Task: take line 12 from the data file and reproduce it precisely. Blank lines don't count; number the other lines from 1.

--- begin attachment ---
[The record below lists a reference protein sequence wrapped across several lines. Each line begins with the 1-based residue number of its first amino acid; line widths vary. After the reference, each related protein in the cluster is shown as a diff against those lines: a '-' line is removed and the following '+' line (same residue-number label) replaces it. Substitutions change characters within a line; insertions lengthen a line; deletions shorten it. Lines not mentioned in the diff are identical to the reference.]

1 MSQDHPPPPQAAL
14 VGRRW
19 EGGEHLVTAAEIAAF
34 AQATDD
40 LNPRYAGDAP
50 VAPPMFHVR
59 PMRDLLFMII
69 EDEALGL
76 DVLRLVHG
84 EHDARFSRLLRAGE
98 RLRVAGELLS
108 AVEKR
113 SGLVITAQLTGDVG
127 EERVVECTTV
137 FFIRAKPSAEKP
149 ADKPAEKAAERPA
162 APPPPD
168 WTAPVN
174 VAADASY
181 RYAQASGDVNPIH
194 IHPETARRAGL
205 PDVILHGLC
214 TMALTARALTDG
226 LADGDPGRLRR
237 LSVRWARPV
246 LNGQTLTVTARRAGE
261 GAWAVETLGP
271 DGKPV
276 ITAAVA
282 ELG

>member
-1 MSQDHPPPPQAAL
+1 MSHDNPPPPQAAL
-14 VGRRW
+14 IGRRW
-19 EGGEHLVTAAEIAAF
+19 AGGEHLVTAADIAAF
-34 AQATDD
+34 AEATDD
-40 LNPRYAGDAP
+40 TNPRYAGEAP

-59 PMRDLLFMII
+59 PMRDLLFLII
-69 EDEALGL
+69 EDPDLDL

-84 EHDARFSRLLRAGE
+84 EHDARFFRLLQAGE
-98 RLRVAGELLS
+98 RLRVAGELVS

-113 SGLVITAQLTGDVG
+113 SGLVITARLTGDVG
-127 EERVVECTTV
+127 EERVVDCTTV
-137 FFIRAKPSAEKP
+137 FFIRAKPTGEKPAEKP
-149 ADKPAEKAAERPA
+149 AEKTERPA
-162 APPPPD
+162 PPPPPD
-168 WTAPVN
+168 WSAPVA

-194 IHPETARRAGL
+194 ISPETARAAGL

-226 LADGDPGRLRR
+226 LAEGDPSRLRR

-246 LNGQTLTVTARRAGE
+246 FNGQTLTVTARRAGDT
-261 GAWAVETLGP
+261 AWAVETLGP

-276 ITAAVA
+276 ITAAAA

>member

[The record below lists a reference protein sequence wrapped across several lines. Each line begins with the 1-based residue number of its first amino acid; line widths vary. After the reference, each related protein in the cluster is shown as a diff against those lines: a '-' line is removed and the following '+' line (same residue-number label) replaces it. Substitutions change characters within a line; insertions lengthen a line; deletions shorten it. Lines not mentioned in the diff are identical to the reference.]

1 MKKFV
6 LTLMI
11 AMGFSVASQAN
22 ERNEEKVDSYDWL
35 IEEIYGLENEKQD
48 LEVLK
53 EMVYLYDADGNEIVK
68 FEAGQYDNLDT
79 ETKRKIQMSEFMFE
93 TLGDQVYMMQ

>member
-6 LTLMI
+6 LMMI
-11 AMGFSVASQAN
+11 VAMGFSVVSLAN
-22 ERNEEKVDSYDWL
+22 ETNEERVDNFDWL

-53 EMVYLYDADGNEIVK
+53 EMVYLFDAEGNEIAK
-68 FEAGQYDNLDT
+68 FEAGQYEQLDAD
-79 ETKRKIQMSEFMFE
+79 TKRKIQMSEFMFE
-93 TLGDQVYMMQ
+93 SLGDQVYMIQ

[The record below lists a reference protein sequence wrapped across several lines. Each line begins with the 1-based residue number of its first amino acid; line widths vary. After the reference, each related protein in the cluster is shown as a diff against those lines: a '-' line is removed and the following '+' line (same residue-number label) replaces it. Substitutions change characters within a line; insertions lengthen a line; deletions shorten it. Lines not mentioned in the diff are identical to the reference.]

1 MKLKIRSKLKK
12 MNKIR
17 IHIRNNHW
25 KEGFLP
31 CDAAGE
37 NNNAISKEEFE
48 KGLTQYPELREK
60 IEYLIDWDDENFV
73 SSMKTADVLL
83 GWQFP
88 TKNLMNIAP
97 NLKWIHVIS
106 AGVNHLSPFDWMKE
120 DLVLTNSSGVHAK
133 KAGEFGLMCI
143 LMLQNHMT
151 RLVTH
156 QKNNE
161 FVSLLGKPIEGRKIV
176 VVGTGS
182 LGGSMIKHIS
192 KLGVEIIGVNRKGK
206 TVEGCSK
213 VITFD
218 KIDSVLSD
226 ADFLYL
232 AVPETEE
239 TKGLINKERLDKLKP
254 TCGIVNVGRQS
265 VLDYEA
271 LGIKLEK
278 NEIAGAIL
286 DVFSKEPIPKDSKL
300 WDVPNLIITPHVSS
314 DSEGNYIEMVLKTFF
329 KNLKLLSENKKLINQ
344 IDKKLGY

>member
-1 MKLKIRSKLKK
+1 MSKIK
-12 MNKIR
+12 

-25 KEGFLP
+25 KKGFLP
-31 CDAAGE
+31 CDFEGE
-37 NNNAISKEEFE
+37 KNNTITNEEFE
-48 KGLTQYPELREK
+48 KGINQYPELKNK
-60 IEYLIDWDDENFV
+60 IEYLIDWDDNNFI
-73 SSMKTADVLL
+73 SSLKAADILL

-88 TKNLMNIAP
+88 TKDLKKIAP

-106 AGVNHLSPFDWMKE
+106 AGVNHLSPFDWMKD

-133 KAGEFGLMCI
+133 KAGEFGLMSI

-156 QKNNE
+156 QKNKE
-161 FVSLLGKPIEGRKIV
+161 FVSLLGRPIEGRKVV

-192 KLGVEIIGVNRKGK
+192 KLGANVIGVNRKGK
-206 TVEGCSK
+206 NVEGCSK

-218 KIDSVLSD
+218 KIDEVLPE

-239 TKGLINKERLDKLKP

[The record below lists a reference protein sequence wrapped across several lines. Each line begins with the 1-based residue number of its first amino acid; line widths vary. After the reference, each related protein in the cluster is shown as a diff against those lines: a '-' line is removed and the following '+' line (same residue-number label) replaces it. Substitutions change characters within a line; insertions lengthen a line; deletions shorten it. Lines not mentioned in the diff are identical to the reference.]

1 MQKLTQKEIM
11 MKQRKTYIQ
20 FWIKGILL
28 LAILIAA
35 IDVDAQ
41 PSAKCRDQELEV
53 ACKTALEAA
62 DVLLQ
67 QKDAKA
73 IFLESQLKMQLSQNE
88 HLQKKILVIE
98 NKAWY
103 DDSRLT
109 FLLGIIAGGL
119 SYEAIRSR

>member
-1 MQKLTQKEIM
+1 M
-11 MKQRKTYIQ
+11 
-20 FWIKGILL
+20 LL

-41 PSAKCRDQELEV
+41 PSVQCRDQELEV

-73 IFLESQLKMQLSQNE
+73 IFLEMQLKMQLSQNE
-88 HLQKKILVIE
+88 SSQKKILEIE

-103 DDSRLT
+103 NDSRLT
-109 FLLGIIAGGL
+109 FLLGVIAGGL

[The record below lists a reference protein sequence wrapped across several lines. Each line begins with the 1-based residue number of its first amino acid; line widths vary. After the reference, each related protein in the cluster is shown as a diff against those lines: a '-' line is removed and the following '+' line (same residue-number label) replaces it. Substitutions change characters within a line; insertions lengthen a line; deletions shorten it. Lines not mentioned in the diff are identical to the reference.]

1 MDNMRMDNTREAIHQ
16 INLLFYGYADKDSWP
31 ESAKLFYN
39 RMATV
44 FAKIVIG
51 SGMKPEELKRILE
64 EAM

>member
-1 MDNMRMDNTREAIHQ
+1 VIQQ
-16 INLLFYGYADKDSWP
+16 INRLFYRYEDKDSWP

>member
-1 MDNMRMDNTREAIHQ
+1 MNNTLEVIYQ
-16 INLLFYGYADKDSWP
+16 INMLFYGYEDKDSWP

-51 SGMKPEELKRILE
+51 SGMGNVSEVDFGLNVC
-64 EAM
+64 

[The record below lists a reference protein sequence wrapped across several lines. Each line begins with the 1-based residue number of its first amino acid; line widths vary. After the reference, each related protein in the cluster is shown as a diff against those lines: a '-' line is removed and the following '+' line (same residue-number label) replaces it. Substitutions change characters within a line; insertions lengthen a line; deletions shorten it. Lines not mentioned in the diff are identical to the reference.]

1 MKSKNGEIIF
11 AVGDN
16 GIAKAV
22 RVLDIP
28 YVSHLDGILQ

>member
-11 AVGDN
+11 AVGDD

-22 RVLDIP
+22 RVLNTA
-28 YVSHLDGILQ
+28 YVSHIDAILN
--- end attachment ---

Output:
98 RLRVAGELLS